For this reason, we ask that all our families understand the importance of consistent, regular attendance. Our kids do not simply attend a program, they create the program, they fill administration roles, they form committees and make policies for the group as a whole. They need to be present to contribute to these decisions, to exercise their voices and to help form policies and plans for the group and their community. 

 

     Our facilitators work hard to establish this culture, to model conflict resolution, to help support the kids as they problem solve policies and committees. Each child ends up having a distinct, individual role within the group and each child receives lots of individualized support, problem solving and modelling as they develop their own individual place within the group. This process takes time and can be messy. It is greatly affected by regular or prolonged absence and causes great difficulty for that child in forming their roles, meeting their goals and helping to create the overall culture.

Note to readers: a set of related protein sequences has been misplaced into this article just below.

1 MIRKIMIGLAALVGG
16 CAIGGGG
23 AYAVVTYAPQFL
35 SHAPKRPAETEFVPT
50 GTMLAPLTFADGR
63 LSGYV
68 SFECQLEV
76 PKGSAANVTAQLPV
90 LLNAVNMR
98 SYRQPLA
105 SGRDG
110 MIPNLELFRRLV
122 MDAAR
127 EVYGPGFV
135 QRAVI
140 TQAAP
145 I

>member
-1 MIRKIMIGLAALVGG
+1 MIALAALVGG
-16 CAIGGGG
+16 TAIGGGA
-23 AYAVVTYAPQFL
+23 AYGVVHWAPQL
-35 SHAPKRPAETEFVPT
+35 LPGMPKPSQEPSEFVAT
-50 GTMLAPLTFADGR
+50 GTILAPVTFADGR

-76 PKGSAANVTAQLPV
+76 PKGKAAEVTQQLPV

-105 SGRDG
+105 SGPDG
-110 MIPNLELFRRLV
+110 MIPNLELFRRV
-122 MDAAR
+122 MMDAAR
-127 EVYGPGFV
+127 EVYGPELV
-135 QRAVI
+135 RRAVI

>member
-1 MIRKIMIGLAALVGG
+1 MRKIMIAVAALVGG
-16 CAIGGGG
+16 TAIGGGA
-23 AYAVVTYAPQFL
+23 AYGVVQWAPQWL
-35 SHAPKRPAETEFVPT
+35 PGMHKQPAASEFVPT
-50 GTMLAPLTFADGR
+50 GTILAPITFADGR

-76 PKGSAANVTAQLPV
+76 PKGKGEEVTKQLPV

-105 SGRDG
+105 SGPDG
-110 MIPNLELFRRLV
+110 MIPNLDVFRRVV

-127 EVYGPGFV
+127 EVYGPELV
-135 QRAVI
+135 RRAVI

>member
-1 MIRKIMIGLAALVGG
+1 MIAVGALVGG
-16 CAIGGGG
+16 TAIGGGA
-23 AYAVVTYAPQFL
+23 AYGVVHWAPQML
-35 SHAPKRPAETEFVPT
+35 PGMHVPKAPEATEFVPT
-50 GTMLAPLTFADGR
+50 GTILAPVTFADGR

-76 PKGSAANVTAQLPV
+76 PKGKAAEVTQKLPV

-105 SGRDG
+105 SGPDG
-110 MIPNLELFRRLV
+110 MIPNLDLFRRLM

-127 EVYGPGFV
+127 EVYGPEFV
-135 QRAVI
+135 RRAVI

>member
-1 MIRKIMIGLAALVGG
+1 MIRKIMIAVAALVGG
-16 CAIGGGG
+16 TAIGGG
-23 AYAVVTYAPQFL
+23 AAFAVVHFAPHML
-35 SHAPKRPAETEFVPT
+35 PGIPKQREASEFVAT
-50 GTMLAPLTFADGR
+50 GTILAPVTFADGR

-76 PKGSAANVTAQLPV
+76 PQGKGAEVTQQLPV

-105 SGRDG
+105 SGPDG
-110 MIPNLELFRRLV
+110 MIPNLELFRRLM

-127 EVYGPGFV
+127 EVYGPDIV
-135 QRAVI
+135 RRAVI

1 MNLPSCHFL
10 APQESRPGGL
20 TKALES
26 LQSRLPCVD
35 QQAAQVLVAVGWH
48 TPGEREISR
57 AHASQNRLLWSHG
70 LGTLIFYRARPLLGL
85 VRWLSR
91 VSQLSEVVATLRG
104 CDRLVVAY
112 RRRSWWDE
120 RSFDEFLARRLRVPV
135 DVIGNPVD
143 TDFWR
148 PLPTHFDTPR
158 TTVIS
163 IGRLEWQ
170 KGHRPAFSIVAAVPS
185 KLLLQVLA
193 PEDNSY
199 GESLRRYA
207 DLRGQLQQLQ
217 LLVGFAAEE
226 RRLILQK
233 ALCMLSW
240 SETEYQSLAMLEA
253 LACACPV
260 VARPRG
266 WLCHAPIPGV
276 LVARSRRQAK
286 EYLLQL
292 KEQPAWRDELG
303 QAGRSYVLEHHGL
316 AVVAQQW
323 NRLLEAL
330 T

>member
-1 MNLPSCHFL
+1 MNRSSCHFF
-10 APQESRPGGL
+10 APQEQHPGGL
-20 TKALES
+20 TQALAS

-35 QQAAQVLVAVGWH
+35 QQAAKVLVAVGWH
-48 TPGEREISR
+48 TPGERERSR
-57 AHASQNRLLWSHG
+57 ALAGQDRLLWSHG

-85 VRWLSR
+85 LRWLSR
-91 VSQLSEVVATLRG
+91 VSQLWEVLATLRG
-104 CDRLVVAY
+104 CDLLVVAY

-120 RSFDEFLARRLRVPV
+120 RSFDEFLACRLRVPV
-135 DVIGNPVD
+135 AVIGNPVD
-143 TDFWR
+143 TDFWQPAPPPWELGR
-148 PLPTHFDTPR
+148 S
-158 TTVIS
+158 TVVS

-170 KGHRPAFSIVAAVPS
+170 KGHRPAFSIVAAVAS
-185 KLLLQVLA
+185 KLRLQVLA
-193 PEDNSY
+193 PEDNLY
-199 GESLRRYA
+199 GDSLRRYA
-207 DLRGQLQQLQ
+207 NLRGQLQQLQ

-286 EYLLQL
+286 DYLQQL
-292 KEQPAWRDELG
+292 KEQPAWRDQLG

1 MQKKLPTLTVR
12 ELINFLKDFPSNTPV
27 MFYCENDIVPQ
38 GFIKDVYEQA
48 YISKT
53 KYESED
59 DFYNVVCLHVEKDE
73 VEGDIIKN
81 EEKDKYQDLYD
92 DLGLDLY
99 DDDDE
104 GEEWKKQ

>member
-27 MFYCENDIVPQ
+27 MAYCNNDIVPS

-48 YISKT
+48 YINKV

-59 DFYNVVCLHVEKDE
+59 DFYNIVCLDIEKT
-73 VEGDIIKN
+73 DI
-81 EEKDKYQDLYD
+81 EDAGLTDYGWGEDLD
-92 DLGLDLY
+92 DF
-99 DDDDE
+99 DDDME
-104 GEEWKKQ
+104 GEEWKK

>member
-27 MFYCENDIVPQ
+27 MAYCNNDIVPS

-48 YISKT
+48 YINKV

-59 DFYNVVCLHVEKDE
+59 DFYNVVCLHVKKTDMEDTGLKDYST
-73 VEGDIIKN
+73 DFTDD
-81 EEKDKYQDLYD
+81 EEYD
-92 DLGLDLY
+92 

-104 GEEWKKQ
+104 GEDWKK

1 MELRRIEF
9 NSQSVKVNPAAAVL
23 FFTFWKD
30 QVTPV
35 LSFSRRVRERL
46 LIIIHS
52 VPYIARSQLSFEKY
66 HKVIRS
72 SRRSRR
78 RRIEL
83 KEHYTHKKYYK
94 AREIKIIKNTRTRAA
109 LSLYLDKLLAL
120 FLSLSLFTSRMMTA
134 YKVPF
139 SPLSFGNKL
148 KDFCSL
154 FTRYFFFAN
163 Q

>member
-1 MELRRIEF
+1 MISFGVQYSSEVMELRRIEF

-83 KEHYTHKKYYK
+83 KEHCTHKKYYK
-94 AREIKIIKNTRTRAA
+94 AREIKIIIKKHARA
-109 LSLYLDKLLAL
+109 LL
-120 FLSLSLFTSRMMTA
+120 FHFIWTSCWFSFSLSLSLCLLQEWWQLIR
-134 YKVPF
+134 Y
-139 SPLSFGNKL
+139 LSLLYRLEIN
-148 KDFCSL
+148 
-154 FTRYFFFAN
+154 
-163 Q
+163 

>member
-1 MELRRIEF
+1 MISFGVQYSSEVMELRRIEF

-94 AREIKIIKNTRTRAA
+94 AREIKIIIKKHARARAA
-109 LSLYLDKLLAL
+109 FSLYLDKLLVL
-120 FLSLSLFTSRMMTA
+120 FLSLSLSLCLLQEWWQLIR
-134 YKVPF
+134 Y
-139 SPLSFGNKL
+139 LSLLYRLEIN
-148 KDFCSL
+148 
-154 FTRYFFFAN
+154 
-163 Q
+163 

However, as a child-directed program, part of what we want our kids to learn is how to manage their own time. Especially when they hit older ages our expectations for regular attendance are more flexible. We appreciate the various ways that a child can be an active member in our program while also benefiting from a larger community and range of opportunities. We do expect all students, regardless of age, to attend regular meetings and to participate in the overall culture and operation of the group as a whole, but we recognize that their individual goals and responsibilities do not necessarily require they attend on a set in stone basis. Their commitments, ideas, goals and responsibilities would need to be discussed and agreed upon with the facilitators and the group as a whole, together we will adapt their learning plan and attendance requirements to meet their needs.

But What If I Want to Make Sure My Child Doesn't Fall Behind Their Peers in School?